If you are looking for a light weight one part clear as water finish this is your go to one! I would say that from a repair stand point I would hate to have to do a guide repair on a permagloss finshed rod though!
by david4784 » Mon Nov 21, 2011 11:33 pm
Thanks for the info on using permagloss with logos. You just saved my rear end. I was planning on using permagloss on my current build and going over a logo..
THANK YOU for posting!
by Equinox » Mon Nov 28, 2011 2:37 pm
I was recently doing a build and realized I didn't have a winding check. I was in a bit of a hurry and didn't want to wait for a mail order part, pay shipping or spend the dollars in gas and a ferry ride to go to Batson's (don't get me wrong, living 1 1/2 hours from Batson's does have advantages) for an item that cost around $1.00. So I went to the local hardware store and bought a few rubber grommet's for $.27 each
They come in several different inside and outside diameters. Just cut the center where it fits to the sheet metal and you get 2 winding checks for a quarter the cost of buying 1 through mail order.
Also note that I was in Home Depot and looked for grommets and could not find them. It seems the higher end hardware stores with the small trays of odds and ends are the best place to find them.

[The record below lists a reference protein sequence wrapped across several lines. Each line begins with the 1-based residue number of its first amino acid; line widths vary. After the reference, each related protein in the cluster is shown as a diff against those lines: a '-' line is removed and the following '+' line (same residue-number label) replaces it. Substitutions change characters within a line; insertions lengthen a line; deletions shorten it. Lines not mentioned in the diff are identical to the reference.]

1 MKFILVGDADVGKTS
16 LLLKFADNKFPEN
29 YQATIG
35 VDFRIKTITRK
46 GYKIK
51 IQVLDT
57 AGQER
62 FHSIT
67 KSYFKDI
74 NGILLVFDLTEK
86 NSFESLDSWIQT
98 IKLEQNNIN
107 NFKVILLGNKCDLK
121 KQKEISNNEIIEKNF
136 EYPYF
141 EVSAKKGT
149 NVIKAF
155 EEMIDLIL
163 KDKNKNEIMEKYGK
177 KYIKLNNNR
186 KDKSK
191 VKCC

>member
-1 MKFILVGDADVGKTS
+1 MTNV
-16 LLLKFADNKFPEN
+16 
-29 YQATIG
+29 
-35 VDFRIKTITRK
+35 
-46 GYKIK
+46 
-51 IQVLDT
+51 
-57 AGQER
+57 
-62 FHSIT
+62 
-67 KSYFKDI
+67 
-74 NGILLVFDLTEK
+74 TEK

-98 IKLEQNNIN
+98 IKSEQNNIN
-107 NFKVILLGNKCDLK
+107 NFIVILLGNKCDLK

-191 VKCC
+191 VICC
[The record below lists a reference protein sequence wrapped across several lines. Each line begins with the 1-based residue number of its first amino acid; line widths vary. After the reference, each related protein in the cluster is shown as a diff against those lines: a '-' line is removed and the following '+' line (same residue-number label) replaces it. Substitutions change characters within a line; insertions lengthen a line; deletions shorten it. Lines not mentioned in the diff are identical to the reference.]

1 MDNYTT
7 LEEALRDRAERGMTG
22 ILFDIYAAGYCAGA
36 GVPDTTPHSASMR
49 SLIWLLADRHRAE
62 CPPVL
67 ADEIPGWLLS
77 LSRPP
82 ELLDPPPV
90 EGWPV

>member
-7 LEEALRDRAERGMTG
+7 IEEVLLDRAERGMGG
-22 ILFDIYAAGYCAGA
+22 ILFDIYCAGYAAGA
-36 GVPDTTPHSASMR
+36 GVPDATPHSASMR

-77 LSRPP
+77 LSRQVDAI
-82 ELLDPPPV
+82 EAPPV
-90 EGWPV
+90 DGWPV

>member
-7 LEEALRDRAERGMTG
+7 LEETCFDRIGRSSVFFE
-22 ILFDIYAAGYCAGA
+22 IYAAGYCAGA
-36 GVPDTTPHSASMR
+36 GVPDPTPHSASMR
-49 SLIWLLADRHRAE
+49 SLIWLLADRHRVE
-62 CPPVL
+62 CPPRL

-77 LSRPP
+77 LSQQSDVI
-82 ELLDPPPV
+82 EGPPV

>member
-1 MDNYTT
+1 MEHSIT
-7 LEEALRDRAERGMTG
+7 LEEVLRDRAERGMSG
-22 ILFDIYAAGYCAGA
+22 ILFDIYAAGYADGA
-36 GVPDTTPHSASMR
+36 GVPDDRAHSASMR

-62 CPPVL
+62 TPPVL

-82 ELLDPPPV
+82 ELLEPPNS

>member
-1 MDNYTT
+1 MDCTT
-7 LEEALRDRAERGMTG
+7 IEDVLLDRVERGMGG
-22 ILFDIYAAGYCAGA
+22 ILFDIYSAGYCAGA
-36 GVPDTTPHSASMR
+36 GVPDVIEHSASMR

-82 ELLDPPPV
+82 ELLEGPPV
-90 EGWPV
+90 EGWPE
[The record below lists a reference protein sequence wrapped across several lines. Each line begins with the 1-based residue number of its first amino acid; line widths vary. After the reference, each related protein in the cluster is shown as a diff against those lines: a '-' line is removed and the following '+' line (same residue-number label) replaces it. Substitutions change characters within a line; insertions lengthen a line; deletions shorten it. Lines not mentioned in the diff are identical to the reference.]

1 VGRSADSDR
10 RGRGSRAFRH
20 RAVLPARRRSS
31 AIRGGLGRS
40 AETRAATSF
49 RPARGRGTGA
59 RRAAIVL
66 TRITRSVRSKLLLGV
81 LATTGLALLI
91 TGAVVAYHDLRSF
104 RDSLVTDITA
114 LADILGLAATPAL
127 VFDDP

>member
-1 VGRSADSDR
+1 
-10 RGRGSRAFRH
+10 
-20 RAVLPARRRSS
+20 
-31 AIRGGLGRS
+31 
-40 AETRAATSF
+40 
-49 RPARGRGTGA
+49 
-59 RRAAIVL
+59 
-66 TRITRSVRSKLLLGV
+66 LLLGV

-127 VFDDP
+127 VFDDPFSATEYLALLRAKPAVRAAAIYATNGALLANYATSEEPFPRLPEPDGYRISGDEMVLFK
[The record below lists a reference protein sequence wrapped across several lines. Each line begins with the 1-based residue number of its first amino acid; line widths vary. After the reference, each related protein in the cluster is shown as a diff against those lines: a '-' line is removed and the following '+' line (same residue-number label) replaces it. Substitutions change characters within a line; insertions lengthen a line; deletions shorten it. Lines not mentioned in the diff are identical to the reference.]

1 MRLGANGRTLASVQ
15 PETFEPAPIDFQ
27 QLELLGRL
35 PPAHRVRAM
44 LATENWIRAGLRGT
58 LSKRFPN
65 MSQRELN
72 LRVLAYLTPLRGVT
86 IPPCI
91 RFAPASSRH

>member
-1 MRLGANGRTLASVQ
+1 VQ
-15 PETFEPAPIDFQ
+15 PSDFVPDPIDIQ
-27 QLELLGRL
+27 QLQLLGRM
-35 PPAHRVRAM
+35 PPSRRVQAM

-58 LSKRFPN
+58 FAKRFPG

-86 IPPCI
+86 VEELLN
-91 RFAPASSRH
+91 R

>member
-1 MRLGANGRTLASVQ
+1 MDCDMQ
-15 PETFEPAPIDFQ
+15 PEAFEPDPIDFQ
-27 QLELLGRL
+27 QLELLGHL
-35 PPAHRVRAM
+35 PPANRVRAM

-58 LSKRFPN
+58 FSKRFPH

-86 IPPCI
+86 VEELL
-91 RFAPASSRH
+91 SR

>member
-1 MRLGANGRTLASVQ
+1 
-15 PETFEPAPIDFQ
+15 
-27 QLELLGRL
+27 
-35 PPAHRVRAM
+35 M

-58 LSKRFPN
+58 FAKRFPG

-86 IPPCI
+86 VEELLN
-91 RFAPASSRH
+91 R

by david4784 » Mon Nov 28, 2011 2:50 pm
Equinox thank you for the post and welcome to the Rod Building Forum.
I always seem to find myself needing some part or waiting to change what I have bought for the build I'm working or a client will change their mind after the fact. So having little tricks like this are good to have in your back pocket. Wish I only lived 1 1/2 from Batson.
Thanks again for posting
by shockt » Wed Apr 11, 2012 11:45 pm
Folks may do this simple trick already but it really helped me. To prevent excess epoxy from fouling the threads (or any part) of your reelseat during grip assembly, simply wrap the threads in masking tape. After the grip and reelseat are pushed together, wipe off the excess, remove the tape, and you've got a clean seat.